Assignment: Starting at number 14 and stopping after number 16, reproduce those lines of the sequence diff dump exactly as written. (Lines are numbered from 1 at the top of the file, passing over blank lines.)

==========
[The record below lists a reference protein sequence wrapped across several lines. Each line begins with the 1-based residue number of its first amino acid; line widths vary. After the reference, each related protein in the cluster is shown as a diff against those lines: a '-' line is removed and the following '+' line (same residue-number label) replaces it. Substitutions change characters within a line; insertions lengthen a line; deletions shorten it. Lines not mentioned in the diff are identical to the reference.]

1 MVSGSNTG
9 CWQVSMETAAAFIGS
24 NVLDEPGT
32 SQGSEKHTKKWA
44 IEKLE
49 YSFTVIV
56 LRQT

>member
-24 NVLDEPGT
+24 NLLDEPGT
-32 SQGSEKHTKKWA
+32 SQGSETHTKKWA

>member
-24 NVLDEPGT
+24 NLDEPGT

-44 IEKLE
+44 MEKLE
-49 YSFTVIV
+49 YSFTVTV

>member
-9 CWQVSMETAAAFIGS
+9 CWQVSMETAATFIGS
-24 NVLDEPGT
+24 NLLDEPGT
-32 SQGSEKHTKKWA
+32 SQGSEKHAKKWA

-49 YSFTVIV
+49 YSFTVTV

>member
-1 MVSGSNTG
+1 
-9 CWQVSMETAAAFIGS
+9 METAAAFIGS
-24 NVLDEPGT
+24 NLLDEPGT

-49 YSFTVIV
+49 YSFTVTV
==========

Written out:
>member
-24 NVLDEPGT
+24 NLDEPGT